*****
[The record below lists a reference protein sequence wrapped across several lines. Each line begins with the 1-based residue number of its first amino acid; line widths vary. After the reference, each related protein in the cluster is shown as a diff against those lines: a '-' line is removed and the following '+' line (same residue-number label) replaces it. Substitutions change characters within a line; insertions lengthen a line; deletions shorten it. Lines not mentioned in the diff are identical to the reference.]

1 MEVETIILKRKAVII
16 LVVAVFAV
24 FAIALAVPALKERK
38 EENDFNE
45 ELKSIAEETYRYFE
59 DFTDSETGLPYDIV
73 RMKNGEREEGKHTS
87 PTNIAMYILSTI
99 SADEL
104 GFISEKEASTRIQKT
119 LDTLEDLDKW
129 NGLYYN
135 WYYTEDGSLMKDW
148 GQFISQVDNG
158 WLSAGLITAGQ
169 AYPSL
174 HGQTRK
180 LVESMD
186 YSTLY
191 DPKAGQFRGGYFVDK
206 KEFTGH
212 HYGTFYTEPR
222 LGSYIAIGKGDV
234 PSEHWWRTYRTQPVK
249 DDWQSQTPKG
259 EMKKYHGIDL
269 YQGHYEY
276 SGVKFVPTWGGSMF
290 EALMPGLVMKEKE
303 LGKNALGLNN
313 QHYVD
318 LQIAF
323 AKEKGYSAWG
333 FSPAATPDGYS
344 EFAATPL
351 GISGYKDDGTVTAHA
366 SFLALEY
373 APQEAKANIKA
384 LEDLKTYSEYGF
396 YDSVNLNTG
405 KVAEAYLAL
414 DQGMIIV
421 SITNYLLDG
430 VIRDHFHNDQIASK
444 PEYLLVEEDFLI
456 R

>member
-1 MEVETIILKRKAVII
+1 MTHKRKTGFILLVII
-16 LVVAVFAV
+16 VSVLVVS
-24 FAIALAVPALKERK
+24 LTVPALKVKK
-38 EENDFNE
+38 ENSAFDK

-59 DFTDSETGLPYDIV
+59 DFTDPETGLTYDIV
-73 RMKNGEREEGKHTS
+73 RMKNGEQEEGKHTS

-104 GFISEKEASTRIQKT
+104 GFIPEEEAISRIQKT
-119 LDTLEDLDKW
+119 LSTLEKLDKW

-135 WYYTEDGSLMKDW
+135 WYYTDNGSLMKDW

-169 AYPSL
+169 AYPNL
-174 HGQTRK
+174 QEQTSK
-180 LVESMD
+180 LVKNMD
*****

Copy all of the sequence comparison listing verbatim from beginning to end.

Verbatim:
[The record below lists a reference protein sequence wrapped across several lines. Each line begins with the 1-based residue number of its first amino acid; line widths vary. After the reference, each related protein in the cluster is shown as a diff against those lines: a '-' line is removed and the following '+' line (same residue-number label) replaces it. Substitutions change characters within a line; insertions lengthen a line; deletions shorten it. Lines not mentioned in the diff are identical to the reference.]

1 MEVETIILKRKAVII
16 LVVAVFAV
24 FAIALAVPALKERK
38 EENDFNE
45 ELKSIAEETYRYFE
59 DFTDSETGLPYDIV
73 RMKNGEREEGKHTS
87 PTNIAMYILSTI
99 SADEL
104 GFISEKEASTRIQKT
119 LDTLEDLDKW
129 NGLYYN
135 WYYTEDGSLMKDW
148 GQFISQVDNG
158 WLSAGLITAGQ
169 AYPSL
174 HGQTRK
180 LVESMD
186 YSTLY
191 DPKAGQFRGGYFVDK
206 KEFTGH
212 HYGTFYTEPR
222 LGSYIAIGKGDV
234 PSEHWWRTYRTQPVK
249 DDWQSQTPKG
259 EMKKYHGIDL
269 YQGHYEY
276 SGVKFVPTWGGSMF
290 EALMPGLVMKEKE
303 LGKNALGLNN
313 QHYVD
318 LQIAF
323 AKEKGYSAWG
333 FSPAATPDGYS
344 EFAATPL
351 GISGYKDDGTVTAHA
366 SFLALEY
373 APQEAKANIKA
384 LEDLKTYSEYGF
396 YDSVNLNTG
405 KVAEAYLAL
414 DQGMIIV
421 SITNYLLDG
430 VIRDHFHNDQIASK
444 PEYLLVEEDFLI
456 R

>member
-1 MEVETIILKRKAVII
+1 MTHKRKTGFILLVII
-16 LVVAVFAV
+16 VSVLVVS
-24 FAIALAVPALKERK
+24 LTVPALKVKK
-38 EENDFNE
+38 ENSAFDK

-59 DFTDSETGLPYDIV
+59 DFTDPETGLTYDIV
-73 RMKNGEREEGKHTS
+73 RMKNGEQEEGKHTS

-104 GFISEKEASTRIQKT
+104 GFIPEEEAISRIQKT
-119 LDTLEDLDKW
+119 LSTLEKLDKW

-135 WYYTEDGSLMKDW
+135 WYYTDNGSLMKDW

-169 AYPSL
+169 AYPNL
-174 HGQTRK
+174 QEQTSK
-180 LVESMD
+180 LVKNMD